Rosie and the Riveters are bringing their good, clean fun to Fernie, playing at the Arts Station on Apr. 7.
The Saskatoon-based quartet is known for playing upbeat, happy songs with a definite vintage flair. All four members dress in 1940’s fashion, complete with curls and red lipstick.
“We call it vintage inspired folk music and we take the inspiration from a variety of places,” said Alexis Normand, a member of the group. “Not only is our sound vintage inspired but our look is from the 40s – victory rolls and red lipstick and vintage style dresses.”
Normand says Rosie and the Riveters is a mix of soul and gospel music, with some added sweetness and joy. This mix is the inspiration behind their latest album Good Clean Fun.
“The object of the band is to uplift people and bring joy and smiles, which is why the album is called Good Clean Fun and why all of the songs are kind of happy. People are digging this, people are loving it, so we are succeeding in our mission,” said Normand.
The band has been heavily rotated on CBC Radio 2, which has helped with ticket sales.
“As a result, we have also been selling out shows across the country, in cities we have never been, like London, Ontario. Our last two shows in Edmonton were sold out, our last show in Calgary was sold out, so people are really responding to this music and it’s awesome,” Normand said.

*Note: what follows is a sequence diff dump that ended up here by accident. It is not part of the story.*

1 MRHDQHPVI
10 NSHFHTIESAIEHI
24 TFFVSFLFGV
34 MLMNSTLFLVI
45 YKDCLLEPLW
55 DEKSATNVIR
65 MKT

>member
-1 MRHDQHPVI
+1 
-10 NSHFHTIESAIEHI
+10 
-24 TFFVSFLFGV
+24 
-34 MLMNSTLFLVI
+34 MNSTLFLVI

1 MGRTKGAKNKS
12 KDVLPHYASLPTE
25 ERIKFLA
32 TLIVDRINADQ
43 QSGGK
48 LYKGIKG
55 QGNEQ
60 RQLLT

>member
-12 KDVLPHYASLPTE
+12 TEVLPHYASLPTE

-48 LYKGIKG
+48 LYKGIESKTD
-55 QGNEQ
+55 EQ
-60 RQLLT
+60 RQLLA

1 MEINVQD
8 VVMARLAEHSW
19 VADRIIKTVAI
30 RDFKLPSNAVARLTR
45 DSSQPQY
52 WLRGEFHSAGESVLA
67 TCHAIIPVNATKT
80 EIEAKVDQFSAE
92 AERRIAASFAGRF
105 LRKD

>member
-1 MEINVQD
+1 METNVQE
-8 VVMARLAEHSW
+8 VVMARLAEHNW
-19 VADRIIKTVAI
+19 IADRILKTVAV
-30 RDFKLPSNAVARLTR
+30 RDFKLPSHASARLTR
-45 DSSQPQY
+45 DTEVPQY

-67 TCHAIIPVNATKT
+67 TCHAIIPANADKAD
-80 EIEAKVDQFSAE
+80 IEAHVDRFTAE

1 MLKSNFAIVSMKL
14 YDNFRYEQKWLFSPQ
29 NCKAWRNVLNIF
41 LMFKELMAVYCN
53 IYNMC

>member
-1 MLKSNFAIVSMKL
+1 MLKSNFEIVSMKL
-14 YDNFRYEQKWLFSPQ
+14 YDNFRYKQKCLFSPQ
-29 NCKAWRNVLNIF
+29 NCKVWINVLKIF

The group started in 2011 out of the aspiration to break traditional stereotypes about women and how they work together.
“The band started as a desire for women to come together, collaborate and do something positive – a project where we could contribute all of our talents and learn from each other,” said Normand, who added this inspiration also influenced their band name.
“We had started working on our music already, before we came up with the band name. By that point, our sound was already a bit vintage,” she said. “It kind of fell into this 40s inspired thing, so when we were thinking about what could be evocated in a band name that could kind of throw people back to this era, we thought of Rosie the Riveter who was the icon of the feminist movement, the movement of women into the workforce. In that spirit of women coming together for the community and doing something positive, that is sort of what inspires us to come together and play music for people.”
Normand, along with the other three Riveters – Allyson Reigh, Melissa Nygren and Farideh Olsen – are performing two 45-minute sets at the Arts Station on Apr. 7, taking the stage at 8 p.m.